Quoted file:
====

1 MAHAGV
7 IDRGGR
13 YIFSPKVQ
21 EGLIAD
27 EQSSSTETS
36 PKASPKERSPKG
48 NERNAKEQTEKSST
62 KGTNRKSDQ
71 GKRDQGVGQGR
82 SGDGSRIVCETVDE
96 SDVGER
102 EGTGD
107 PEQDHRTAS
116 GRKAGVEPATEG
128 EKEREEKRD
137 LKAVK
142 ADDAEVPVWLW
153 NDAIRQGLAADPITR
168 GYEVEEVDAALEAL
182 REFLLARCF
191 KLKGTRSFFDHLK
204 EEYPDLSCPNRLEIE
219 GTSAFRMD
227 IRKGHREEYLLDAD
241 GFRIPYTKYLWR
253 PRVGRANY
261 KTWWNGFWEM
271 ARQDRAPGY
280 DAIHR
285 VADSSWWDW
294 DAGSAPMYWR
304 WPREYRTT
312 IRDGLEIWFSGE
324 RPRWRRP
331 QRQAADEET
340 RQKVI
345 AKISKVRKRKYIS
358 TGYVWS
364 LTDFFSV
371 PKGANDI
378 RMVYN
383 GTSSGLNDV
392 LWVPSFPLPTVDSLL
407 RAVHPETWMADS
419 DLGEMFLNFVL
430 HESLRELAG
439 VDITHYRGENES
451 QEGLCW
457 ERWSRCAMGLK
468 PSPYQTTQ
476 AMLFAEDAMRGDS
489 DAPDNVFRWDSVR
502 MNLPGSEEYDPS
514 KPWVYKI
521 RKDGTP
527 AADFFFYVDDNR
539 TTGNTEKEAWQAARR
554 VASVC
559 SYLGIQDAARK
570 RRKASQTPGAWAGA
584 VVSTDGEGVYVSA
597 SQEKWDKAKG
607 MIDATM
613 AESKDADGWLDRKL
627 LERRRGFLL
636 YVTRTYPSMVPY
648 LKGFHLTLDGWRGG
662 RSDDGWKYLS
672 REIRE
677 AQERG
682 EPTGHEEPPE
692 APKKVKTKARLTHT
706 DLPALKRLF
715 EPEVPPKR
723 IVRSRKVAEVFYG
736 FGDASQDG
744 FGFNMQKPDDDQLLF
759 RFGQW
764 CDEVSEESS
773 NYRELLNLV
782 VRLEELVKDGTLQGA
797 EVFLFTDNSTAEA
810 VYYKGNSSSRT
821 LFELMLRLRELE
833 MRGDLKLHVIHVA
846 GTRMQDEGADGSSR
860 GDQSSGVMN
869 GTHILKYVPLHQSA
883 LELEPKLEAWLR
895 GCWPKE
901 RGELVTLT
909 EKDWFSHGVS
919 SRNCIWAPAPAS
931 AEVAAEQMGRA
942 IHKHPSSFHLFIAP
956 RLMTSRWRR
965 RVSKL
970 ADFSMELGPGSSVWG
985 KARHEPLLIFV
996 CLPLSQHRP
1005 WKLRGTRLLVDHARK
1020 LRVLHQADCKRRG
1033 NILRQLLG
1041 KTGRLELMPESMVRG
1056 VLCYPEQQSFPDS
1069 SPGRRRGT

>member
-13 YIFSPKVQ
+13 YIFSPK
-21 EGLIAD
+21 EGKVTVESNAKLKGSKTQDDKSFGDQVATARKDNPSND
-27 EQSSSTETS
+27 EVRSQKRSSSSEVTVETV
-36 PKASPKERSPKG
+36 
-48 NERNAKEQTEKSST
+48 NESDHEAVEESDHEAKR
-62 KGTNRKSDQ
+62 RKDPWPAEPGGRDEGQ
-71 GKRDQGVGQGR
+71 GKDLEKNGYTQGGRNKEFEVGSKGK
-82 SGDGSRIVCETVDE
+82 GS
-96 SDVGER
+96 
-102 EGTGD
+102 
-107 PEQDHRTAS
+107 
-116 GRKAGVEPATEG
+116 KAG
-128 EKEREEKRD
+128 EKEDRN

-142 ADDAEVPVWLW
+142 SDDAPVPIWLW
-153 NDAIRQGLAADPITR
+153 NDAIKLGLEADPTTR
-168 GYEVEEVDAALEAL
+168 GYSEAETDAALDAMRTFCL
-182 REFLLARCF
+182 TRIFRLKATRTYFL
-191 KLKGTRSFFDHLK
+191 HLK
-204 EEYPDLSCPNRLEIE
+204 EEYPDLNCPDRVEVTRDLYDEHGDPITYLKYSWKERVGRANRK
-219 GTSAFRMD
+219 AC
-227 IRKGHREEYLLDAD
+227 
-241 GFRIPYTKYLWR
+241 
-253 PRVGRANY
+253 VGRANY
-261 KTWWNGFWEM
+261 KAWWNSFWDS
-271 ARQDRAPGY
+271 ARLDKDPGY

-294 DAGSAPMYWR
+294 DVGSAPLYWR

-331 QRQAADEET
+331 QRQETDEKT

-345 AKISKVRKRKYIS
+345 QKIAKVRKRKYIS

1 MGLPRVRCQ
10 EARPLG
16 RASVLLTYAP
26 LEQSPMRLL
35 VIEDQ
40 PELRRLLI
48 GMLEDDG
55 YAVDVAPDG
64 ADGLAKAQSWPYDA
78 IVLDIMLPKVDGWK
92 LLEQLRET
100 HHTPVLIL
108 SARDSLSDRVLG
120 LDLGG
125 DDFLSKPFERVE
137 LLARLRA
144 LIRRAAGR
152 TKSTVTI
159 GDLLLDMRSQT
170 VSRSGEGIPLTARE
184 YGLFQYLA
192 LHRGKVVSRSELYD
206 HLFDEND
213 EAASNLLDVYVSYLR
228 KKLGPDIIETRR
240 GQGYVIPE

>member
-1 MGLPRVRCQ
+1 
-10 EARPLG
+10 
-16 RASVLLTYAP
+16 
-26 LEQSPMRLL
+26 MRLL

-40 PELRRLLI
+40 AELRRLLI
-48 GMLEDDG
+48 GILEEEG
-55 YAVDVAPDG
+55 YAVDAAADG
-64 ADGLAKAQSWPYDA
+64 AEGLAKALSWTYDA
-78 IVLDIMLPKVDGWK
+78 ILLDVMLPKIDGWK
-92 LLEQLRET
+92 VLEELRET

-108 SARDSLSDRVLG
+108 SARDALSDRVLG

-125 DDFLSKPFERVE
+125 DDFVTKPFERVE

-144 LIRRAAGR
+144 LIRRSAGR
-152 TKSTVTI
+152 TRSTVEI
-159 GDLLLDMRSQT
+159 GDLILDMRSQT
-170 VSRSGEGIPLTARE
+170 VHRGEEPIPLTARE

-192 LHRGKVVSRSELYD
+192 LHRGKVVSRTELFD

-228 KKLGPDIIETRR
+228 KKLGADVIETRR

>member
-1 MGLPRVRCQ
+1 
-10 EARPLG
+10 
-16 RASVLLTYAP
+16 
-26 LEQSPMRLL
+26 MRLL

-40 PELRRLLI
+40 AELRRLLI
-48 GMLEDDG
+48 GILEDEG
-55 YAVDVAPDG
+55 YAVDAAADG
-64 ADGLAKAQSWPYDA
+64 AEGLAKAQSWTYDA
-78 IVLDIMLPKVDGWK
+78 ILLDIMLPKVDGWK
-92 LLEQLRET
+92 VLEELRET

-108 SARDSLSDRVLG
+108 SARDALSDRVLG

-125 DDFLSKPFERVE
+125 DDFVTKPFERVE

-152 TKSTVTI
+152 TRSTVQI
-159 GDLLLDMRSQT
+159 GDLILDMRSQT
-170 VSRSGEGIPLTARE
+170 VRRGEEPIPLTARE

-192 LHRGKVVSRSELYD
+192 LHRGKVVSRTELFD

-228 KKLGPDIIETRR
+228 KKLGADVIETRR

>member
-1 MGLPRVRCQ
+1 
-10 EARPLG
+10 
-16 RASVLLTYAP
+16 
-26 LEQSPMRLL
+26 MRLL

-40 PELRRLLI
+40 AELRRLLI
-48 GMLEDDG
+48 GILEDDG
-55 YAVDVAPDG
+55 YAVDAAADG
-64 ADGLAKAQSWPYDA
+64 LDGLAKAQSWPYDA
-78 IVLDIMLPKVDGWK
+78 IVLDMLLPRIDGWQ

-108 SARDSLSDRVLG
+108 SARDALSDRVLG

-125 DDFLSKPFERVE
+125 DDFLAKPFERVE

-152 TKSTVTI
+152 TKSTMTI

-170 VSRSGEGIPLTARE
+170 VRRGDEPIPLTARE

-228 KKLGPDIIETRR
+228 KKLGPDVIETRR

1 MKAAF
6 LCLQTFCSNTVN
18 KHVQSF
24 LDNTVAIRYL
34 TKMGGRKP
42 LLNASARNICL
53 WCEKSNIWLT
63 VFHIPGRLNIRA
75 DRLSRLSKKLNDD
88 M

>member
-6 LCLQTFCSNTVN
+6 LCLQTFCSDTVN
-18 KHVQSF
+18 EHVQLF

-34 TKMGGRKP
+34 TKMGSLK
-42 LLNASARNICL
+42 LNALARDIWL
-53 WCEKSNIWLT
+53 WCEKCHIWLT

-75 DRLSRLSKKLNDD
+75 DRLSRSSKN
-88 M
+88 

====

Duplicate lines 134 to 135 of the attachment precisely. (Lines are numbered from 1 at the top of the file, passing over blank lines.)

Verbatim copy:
-142 ADDAEVPVWLW
+142 SDDAPVPIWLW